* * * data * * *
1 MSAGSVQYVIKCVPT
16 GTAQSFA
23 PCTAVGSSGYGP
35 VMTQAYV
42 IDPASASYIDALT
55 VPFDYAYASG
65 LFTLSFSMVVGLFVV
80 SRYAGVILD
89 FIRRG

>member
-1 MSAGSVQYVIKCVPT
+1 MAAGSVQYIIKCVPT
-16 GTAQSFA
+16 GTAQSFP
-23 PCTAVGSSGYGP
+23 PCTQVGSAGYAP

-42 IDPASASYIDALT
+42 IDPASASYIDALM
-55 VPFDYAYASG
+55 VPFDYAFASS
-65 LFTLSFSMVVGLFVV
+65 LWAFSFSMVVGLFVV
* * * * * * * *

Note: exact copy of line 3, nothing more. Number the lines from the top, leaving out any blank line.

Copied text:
23 PCTAVGSSGYGP